In the wake of the Arms Crisis in 1970, a major reshuffle of the cabinet took place. Four ministers, Charles Haughey, Neil Blaney, Kevin Boland and Micheál Ó Móráin, were either sacked, resigned or retired from the government due to the scandal that was about to take place. Collins was appointed Minister for Posts and Telegraphs. It was a tough time for Fianna Fáil as the party nearly faced a split due disagreements over its Northern Ireland policy. Collins, in spite of coming from a strong republican background, remained loyal to Taoiseach Jack Lynch in his moderate approach to the Northern Ireland situation.

During his tenure as minister, Collins introduced a controversial law which prohibited organisations committed to violence, such as the IRA, from making media broadcasts. On 19 November 1972, an interview with Seán Mac Stíofáin was broadcast on the RTÉ This Week radio programme. Mac Stíofáin was arrested on the same day and the interview was later used as evidence against him on a trial of IRA membership and on 25 November he was sentenced to six months imprisonment by the Special Criminal Court in Dublin. Political fallout arising from the interview was considerable and some days later, Collins sacked the entire RTÉ Authority as he felt that they disobeyed the controversial new law.

In 1973, Fianna Fáil were ousted after sixteen years in government as the National Coalition of Fine Gael and the Labour Party came to power. Collins was retained on Jack Lynch's new front bench as spokesperson on Agriculture. After two years in that position he was promoted to spokesperson on Justice in a front bench reshuffle in 1975. In this capacity he was highly critical of the government's management of the Garda Síochána.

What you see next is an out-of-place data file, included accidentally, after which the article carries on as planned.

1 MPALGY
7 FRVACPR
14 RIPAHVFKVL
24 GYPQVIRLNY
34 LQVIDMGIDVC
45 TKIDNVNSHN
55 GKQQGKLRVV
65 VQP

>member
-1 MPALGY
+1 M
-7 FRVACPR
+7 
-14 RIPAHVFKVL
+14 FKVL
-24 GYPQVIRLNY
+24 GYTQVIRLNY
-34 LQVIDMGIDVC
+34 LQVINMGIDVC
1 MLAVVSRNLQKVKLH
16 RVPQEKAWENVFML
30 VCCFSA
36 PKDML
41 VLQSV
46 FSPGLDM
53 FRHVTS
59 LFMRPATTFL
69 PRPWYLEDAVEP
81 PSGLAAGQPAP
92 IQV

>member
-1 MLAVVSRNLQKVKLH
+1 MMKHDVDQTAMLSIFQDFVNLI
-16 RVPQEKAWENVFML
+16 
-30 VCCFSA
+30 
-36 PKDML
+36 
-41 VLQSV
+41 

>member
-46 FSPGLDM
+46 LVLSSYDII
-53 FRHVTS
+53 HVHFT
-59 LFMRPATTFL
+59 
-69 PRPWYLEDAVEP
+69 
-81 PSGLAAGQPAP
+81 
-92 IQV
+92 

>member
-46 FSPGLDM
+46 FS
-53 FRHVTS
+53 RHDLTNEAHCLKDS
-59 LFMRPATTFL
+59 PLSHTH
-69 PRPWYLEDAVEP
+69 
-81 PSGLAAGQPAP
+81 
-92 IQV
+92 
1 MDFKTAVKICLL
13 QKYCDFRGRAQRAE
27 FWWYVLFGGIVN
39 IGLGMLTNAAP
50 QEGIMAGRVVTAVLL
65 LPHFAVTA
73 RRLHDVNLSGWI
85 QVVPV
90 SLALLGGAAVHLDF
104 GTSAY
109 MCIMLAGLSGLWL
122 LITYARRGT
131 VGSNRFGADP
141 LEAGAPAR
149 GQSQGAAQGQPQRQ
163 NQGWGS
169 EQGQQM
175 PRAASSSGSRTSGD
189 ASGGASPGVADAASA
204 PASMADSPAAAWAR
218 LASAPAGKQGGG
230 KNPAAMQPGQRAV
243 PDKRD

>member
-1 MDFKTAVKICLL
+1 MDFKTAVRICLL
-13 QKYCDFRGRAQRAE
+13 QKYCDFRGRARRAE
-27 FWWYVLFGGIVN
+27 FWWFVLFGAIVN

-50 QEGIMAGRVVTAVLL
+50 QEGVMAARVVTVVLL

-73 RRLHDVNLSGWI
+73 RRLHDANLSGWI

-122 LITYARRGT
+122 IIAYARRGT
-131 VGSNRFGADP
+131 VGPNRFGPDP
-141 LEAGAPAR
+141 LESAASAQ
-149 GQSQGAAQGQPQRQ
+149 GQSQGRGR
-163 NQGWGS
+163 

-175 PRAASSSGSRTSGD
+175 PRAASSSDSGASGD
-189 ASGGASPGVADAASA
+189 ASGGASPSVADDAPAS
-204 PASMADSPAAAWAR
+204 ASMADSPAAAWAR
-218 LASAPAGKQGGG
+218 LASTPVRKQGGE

In defiance of the opinion polls and political commentators, Fianna Fáil swept to power with a huge 20-seat Dáil majority following the 1977 general election. Collins, at thirty-eight years of age, was one of the youngest members of Jack Lynch's new cabinet and was appointed Minister for Justice. In spite of the sensitive nature of the portfolio, he was viewed as a safe pair of hands. He had a good working relationship with the Garda Síochána, primarily due to his establishment of the Ryan tribunal, which saw all ranks receive hefty pay increases in his first year in office.

In December 1979, Jack Lynch resigned as Taoiseach and as Fianna Fáil leader. The succession resulted in a straight contest between Charles Haughey and George Colley. The latter had the backing of the majority of the existing cabinet, including Collins, however, a backbench revolt saw Haughey become Taoiseach. Collins, much to his disappointment, was retained in his existing position as Minister for Justice, holding office until Fianna Fáil lost power following the 1981 general election.